Lifecycle affects labour costs. Labour generates emissions. Useless changes waste time, as does the maintenance of a semi-broken service that would be better replaced.

There is no one solution or a fixed timespan for a digital service's lifecycle. We should build these services to last. To be maintainable and improvable. Not just by us ourselves but by unspecified people with unspecified knowledge and skillsets and at an unspecified time in the future.

What matters here is craftsmanship. All experts should care about their work - not just the visible layers but the unseen things too. Is documentation sufficient? Security? Efficiency? Maintainability? Test coverage? Well-cared-for codebase, design system or infrastructure can be improved upon or passed onto new people. A haphazard mess of unrelated features glued together with hopes and dreams cannot.

A team working in a DevOps culture makes sure there are no silos. No renegade cowboys working alone with features, infrastructure, or documentation. They ensure the whole project stays healthy through shared best practices, high expectations, and unified pride. This is craftsmanship shared by a team.

The people building the service should forecast a lifespan for the service in question. How long will the service last, and at what point will we discard or rebuild the service? Rebuilding any service from scratch is often costly and complicated. It is more challenging and expensive than actively maintaining systems to meet demand and refactoring software to match current best practices.

However, for most solutions, there comes a time when a complete or partial rewrite is the only sensible option. Sometimes, a new service consolidates several old ones, solving several issues with software decay and rising unhealthy maintenance costs. If a product roadmap can predict this, all the better.

5. The solution and the second-order effects

Systems thinking and ethics dictate decisions on what to build in the first place.

The built solution itself can have massive second-order effects far beyond the scope of direct carbon emissions. A well-made and well-meaning product can affect people's behaviour in ways that make the users act more environmentally friendly. Likewise, any solution can also do the opposite.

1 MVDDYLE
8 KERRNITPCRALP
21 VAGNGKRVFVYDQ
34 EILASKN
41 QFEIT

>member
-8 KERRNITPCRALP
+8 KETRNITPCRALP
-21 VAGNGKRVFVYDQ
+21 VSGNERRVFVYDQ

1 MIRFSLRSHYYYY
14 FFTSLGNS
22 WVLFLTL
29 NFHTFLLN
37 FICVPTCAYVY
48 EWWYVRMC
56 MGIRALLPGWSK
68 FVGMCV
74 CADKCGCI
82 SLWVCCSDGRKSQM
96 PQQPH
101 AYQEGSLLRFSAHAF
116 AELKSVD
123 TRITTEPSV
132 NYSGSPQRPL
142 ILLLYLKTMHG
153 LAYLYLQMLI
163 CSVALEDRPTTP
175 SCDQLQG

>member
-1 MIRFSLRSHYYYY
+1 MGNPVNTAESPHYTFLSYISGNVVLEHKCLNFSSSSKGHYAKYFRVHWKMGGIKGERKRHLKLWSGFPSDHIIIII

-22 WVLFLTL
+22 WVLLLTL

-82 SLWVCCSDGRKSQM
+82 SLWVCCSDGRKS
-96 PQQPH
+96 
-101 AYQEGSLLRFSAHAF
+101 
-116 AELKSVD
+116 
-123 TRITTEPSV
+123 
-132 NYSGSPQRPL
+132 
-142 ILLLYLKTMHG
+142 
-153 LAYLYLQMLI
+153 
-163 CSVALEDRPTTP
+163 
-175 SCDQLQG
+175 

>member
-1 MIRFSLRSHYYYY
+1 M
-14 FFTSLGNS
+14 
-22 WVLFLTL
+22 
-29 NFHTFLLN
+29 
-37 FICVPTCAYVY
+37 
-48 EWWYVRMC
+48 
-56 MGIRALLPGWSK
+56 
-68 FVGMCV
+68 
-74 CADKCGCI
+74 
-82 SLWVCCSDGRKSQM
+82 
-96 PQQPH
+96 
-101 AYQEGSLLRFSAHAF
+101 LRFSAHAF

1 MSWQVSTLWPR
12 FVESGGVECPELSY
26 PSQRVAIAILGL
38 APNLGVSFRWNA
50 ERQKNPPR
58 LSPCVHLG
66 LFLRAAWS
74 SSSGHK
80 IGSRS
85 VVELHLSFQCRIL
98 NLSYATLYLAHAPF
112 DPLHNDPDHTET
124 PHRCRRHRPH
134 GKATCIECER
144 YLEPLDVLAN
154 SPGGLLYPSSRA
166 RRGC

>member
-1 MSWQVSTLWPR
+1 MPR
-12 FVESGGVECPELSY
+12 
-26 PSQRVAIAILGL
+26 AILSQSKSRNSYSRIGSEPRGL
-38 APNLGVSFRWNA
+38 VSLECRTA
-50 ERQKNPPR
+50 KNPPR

Therefore, it always matters more whether the solution and the motives behind it are ethical, moral, and environmentally sound. Any technical optimisations for a product that drives bad behaviour or emissions outside the digital realm and its enablers are not good in the planetary books. Any good meaning service can be (temporarily) forgiven for unoptimised technical or design decisions if the second-order effects improve the environment or society.

One counter-intuitive but increasing need for a digital service is using it less. This contradicts the gamification and "more attention is better" mindset.

Wasting people's time and money for personal profit is an issue that affects physical and mental health, as well as productivity.

At this point, we can no longer deduce that good business is good for the environment. Instead, we say that ethical and, in a sense, mindful business is good for the environment. We are in the domain of systems thinking and wicked problems.

Trying these things together

Start from the second-order effects and move towards details and technical optimisations.

Now, this is all backwards; you might have noticed. It is better not to build a useless or harmful service than to build it technologically sustainably. It's better to plan for a long lifecycle instead of rebuilding everything and doing it often. It's better not to implement a nice-to-have feature if you can design your way around the issue and accomplish the action in another way.

Start thinking about the second-order effects, the product, and the users. First, make sure the solution is a positive force in the world. Only then, tinker with the technological optimisations.

All levels and roles of a company should take sustainability seriously. Partly applying these principles, while better than nothing, can be seen as hypocritical. At worst, it can create internal disputes.

Most reading this need to take care of their business first. Yet, after taking care of the profits, take care of the planet.